Last week, I talked about monitors. It’s something we look at every time we use our computers. Cathode Ray Tube (CRT) and Liquid Crystal Display (LCD) are the two common designs. There’s a third just now hitting the market, but it’s so costly I’ll save that for a future issue.
One of my valued readers asked me: So, what do all the little buttons on the monitor do?
Excellent question. The controls will be different for each type of monitor, and depend on how much you pay. Many LCD’s are “smart” enough to automatically adjust for resolution (the number of dots on the screen). Most have what is called a “native resolution.” That is where the resolution matches the actual number dots that physically make up the screen. Your LCD might have a native resolution of 1280x1024 or some other number of dots. Other resolutions can be created by allowing two or more colors to make up one pixel (the little dots). If you look closely, but not too close, you might see that the dots on an LCD are made of little rectangles.
Other controls run manual positioning (how the video fits on the screen), color (manual adjustment of the red, blue and green parts of light), where the On Screen Display appears and how long it stays visible, what language the display shows (many common languages are English, French, Spanish, German, and Japanese), and a Factory Reset to return any settings to the default settings if something is changed but is not satisfactory.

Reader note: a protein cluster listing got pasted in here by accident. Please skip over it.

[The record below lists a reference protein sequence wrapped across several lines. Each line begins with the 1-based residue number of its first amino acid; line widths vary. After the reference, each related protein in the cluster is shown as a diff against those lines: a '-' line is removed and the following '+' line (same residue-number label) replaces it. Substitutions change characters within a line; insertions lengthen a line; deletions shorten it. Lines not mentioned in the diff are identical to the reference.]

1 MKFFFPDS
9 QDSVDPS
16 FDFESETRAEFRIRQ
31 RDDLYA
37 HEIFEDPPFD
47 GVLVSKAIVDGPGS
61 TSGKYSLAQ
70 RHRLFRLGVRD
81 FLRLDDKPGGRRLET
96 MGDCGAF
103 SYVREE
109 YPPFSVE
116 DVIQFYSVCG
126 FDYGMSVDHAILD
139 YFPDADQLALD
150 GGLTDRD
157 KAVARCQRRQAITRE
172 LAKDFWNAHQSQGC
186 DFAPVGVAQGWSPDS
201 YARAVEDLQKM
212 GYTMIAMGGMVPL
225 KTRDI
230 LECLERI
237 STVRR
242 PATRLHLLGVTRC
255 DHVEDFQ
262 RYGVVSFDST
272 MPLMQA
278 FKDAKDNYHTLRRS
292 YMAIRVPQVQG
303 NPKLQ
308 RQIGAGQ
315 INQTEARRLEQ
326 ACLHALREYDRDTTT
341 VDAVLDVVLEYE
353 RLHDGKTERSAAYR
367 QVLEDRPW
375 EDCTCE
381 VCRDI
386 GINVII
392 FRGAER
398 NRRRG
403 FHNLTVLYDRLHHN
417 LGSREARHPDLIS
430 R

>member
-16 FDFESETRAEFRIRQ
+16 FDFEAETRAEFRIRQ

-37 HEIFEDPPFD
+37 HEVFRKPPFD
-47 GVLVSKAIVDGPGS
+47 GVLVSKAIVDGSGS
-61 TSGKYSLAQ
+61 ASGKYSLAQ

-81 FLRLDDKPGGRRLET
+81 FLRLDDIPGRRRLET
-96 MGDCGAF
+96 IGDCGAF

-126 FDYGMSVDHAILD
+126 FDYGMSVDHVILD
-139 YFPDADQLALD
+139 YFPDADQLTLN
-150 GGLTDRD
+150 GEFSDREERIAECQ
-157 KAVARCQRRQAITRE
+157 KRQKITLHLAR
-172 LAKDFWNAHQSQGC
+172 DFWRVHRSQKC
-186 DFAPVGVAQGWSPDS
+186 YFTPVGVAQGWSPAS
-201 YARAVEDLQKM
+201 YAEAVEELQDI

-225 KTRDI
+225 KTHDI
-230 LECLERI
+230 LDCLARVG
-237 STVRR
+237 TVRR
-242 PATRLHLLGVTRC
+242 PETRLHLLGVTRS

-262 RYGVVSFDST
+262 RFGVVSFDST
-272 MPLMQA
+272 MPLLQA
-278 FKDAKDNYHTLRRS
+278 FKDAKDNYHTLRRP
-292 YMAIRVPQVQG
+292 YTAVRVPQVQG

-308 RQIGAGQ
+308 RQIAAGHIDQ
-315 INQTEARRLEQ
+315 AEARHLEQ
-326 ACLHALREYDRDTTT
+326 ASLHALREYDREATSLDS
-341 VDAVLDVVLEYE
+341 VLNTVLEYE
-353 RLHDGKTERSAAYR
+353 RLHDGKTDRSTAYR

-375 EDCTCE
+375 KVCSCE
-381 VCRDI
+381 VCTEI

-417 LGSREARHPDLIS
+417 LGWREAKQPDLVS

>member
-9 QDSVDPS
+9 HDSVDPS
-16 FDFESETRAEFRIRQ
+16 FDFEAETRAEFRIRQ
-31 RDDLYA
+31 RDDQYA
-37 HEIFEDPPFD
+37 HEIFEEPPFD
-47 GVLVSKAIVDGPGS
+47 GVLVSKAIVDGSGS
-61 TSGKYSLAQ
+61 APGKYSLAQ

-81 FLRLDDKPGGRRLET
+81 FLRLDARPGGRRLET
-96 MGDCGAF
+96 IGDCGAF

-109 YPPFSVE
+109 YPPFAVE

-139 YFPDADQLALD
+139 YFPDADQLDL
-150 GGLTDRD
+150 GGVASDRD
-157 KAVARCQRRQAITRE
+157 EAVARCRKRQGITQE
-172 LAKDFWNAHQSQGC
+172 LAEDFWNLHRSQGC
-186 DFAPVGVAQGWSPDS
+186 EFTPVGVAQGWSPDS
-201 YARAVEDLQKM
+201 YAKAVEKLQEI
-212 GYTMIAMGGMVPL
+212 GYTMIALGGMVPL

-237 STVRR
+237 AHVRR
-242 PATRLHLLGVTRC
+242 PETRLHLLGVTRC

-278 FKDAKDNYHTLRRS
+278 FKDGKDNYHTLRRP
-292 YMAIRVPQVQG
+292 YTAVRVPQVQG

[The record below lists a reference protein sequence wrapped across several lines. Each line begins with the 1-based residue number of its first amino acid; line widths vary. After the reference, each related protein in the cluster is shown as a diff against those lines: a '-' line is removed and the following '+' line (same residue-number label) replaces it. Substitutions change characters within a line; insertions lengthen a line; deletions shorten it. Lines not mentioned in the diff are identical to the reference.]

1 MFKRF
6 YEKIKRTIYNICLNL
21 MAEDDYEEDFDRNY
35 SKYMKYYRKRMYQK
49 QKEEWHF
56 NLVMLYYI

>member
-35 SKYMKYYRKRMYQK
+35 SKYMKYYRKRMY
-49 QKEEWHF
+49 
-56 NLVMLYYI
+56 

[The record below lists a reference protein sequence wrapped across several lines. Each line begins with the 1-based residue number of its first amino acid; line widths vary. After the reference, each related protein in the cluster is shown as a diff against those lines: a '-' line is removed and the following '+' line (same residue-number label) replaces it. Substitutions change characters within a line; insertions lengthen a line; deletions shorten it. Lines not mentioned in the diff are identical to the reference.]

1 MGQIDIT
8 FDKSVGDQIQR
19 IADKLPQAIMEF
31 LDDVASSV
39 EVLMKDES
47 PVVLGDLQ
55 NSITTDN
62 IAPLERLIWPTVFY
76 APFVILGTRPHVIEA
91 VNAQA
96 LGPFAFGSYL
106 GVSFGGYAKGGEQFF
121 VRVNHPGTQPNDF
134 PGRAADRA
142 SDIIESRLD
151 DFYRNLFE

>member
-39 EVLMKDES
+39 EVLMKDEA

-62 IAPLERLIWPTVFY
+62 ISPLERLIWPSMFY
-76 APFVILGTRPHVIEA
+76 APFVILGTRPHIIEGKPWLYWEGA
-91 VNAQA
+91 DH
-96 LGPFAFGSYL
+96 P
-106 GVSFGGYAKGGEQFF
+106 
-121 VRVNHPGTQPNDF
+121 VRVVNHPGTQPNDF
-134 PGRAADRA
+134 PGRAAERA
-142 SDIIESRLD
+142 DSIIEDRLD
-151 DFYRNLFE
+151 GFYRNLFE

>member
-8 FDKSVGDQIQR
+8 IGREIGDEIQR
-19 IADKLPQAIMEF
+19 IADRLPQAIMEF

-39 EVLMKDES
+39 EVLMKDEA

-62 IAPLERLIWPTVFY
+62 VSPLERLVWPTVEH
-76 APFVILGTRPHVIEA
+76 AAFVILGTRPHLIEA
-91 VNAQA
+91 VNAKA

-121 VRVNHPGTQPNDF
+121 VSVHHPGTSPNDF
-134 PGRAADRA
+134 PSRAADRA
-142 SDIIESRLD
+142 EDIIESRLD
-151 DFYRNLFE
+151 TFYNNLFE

Please read your owner’s manual for further information on the features of your display. If you don’t have one, you can usually just go to Google ( www.google.com ) and entering the make and model and “owner’s manual” to find it.
With CRT’s, you can also change brightness and contrast, how the view fills the screen (size, both vertical and horizontal), the geometry (making the sides parallel, twisting the view to be parallel with the monitor surround and if the sides bow in or out and how sharp the corners are).
Some people find that CRTs are still better for some uses than LCDs. CRTs can run at different refresh rates (how many times per second the view is drawn on the screen) ranging from 60 to over 100 times per second, called hertz. CRTs also show color differently than LCDs and have more customization features. All CRTs connect via the Video Graphics Adaptor. This is a plug with 15 pins in it and connects to your computer to a blue port. LCDs connect with either the blue VGA plug or a longer, white plug called a Digital Video Interface (or DVI for short). This interface supports higher resolutions, such as for wide-screen and High Definition video. By the way, just having a wide-screen display does not mean it is HD.
If you are looking at a new video display, I would suggest looking at them in person to see what the video quality looks like.